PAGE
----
Love is melting cheese on Shake Shack cheese fries; there is only so much that you can lick. There is only so much you could cover the mundane potato chips with. It is ordering the same Hawaiian pizza from the nearest pizza place. It is drinking the same black coffee every morning for the rest of your life and yet not being able to survive a single day without it. It is the desire to dine out every day and the control the mind asserts to settle for the two-minute noodles you can easily make.
Love is essential for the insecurely attached; for those who didn’t get it from their parents; for those who keep searching for it with water journeying down their cheeks— tears that resemble the untouched natural waterfall— with water so clear you can peep into the dark realities underneath.
Love stings you like a jellyfish, preys on you like algae but it revives you like the first ray of sunlight in the cold Antarctica summers.
But you wouldn’t know until you stare in those dark brown eyes with a faint black tinge — like the ones you would spot on the full moon of a wicked night, those that gazed right into mine, pinching every muscle in my body, poisoning every nerve with nectar.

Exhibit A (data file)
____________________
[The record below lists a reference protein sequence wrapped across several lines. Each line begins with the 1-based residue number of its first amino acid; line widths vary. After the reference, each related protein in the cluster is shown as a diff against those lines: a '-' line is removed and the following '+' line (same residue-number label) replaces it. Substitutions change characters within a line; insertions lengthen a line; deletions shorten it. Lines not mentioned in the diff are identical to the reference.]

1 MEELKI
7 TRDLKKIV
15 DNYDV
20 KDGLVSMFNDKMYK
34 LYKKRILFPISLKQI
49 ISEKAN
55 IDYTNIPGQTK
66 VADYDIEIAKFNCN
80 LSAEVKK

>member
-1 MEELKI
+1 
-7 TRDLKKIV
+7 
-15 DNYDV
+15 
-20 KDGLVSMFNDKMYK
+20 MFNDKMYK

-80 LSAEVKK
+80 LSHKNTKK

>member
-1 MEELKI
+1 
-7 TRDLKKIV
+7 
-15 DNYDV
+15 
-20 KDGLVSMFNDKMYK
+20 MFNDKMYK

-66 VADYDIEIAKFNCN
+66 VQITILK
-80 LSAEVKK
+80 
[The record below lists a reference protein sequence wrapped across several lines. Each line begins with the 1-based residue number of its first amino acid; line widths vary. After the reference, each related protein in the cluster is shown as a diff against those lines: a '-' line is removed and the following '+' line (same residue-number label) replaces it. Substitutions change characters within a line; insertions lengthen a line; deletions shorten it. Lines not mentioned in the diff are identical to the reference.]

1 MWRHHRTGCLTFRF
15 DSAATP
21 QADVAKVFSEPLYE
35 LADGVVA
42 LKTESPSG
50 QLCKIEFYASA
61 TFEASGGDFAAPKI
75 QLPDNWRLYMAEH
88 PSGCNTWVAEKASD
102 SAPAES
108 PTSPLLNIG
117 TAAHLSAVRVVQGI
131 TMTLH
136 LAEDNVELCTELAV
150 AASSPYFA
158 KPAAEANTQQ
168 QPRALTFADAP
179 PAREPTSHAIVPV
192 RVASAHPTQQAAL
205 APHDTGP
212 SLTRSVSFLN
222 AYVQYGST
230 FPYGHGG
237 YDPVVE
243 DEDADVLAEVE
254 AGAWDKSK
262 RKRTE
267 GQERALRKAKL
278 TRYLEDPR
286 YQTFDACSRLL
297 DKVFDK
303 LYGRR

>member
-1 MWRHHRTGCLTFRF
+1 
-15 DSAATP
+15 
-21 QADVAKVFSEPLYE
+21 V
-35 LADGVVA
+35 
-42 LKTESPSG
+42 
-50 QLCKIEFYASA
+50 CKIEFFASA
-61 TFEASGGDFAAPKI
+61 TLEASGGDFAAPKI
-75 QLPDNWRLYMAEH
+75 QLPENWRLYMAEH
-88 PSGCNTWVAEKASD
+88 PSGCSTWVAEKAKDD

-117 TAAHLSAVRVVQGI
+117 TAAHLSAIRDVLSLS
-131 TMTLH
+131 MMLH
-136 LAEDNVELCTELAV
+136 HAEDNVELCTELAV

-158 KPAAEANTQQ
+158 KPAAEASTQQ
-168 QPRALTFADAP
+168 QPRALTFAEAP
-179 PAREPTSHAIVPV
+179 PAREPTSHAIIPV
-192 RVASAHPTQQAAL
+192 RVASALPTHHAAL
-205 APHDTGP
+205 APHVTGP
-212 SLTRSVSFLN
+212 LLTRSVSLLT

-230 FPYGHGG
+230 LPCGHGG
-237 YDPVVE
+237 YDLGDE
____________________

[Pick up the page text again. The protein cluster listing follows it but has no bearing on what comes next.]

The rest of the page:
When I first saw him, his pose was that of a calm wave. I couldn’t tell then of the power it possessed, capable of producing currents that could award you the most peaceful death. His smile infected me with a disease that froze the neurons of my brain. I saw reflections of my past in him; I was scared to dig out every grave I buried, with pieces of my heart I would never be able to recover and yet I was ready to bestow upon him the weapon that could pierce right through me, creating fresh wounds that leave scars irremovable.
It was definitely the mesmerizing stare; no girl could tell if it were true or if it were a façade.
I still can’t. I felt it in the first kiss. Then I felt it when we held hands: him, his body against mine but mostly his naked mind opening up to my chaotic one. For the first time in a while, I wasn’t afraid to let go of what I was holding on to the most.
Then it became more certain with the hoodie, with the forehead kisses, with the talks. Was he into me like I was into him?
It was when I saw the girl looking at him. How could I let her take away that which was so rightfully mine? But was it really mine or did it belong to each one who dared to look at it like I did?
I couldn’t tell but I knew. He had never called me beautiful. Was it because he thought of it as a cliché or because I was never pretty enough, not as much white or as much black but hanging in between both- in skin and circumstance.
Original Link- https://www.theodysseyonline.com/not-ordinary-spring-fling